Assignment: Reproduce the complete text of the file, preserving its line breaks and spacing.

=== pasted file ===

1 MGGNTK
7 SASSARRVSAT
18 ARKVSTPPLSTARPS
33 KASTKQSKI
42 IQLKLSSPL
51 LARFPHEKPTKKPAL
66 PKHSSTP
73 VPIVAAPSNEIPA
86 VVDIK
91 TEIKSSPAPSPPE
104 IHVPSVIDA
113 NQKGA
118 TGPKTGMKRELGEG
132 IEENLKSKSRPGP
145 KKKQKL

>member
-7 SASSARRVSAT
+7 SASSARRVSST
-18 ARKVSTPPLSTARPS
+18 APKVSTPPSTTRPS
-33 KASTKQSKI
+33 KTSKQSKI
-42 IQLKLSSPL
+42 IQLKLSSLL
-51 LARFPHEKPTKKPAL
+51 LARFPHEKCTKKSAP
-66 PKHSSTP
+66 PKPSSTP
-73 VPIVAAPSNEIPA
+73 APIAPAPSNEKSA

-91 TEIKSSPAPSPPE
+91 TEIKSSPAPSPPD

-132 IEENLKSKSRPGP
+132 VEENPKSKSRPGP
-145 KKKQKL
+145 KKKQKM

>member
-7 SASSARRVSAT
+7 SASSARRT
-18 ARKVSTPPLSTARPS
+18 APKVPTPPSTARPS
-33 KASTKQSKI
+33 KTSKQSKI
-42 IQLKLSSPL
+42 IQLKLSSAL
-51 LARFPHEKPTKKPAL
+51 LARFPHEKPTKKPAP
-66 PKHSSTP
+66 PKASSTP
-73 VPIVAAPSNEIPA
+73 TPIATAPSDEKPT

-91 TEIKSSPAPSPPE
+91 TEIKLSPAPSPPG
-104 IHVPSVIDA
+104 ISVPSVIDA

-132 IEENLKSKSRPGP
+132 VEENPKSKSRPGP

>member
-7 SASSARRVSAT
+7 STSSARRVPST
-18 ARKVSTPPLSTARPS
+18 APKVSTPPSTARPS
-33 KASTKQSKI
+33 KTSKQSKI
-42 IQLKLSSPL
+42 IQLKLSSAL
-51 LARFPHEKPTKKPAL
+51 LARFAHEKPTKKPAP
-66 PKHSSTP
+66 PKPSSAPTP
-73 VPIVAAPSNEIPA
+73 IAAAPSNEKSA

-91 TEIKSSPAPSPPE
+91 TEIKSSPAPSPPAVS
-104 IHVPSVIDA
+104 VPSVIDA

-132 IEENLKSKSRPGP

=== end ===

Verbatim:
1 MGGNTK
7 SASSARRVSAT
18 ARKVSTPPLSTARPS
33 KASTKQSKI
42 IQLKLSSPL
51 LARFPHEKPTKKPAL
66 PKHSSTP
73 VPIVAAPSNEIPA
86 VVDIK
91 TEIKSSPAPSPPE
104 IHVPSVIDA
113 NQKGA
118 TGPKTGMKRELGEG
132 IEENLKSKSRPGP
145 KKKQKL

>member
-7 SASSARRVSAT
+7 SASSARRVSST
-18 ARKVSTPPLSTARPS
+18 APKVSTPPSTTRPS
-33 KASTKQSKI
+33 KTSKQSKI
-42 IQLKLSSPL
+42 IQLKLSSLL
-51 LARFPHEKPTKKPAL
+51 LARFPHEKCTKKSAP
-66 PKHSSTP
+66 PKPSSTP
-73 VPIVAAPSNEIPA
+73 APIAPAPSNEKSA

-91 TEIKSSPAPSPPE
+91 TEIKSSPAPSPPD

-132 IEENLKSKSRPGP
+132 VEENPKSKSRPGP
-145 KKKQKL
+145 KKKQKM

>member
-7 SASSARRVSAT
+7 SASSARRT
-18 ARKVSTPPLSTARPS
+18 APKVPTPPSTARPS
-33 KASTKQSKI
+33 KTSKQSKI
-42 IQLKLSSPL
+42 IQLKLSSAL
-51 LARFPHEKPTKKPAL
+51 LARFPHEKPTKKPAP
-66 PKHSSTP
+66 PKASSTP
-73 VPIVAAPSNEIPA
+73 TPIATAPSDEKPT

-91 TEIKSSPAPSPPE
+91 TEIKLSPAPSPPG
-104 IHVPSVIDA
+104 ISVPSVIDA

-132 IEENLKSKSRPGP
+132 VEENPKSKSRPGP

>member
-7 SASSARRVSAT
+7 STSSARRVPST
-18 ARKVSTPPLSTARPS
+18 APKVSTPPSTARPS
-33 KASTKQSKI
+33 KTSKQSKI
-42 IQLKLSSPL
+42 IQLKLSSAL
-51 LARFPHEKPTKKPAL
+51 LARFAHEKPTKKPAP
-66 PKHSSTP
+66 PKPSSAPTP
-73 VPIVAAPSNEIPA
+73 IAAAPSNEKSA

-91 TEIKSSPAPSPPE
+91 TEIKSSPAPSPPAVS
-104 IHVPSVIDA
+104 VPSVIDA

-132 IEENLKSKSRPGP